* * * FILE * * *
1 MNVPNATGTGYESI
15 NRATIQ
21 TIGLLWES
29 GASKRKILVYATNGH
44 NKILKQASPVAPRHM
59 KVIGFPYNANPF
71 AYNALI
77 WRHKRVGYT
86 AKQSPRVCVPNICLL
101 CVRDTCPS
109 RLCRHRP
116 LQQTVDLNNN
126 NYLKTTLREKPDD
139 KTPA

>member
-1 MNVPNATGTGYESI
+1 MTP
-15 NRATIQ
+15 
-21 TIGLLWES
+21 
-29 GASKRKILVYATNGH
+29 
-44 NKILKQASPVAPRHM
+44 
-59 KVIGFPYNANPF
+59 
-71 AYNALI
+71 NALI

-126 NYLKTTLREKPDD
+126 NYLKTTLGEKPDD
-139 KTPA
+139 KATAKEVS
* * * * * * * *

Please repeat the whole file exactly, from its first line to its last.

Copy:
1 MNVPNATGTGYESI
15 NRATIQ
21 TIGLLWES
29 GASKRKILVYATNGH
44 NKILKQASPVAPRHM
59 KVIGFPYNANPF
71 AYNALI
77 WRHKRVGYT
86 AKQSPRVCVPNICLL
101 CVRDTCPS
109 RLCRHRP
116 LQQTVDLNNN
126 NYLKTTLREKPDD
139 KTPA

>member
-1 MNVPNATGTGYESI
+1 MTP
-15 NRATIQ
+15 
-21 TIGLLWES
+21 
-29 GASKRKILVYATNGH
+29 
-44 NKILKQASPVAPRHM
+44 
-59 KVIGFPYNANPF
+59 
-71 AYNALI
+71 NALI

-126 NYLKTTLREKPDD
+126 NYLKTTLGEKPDD
-139 KTPA
+139 KATAKEVS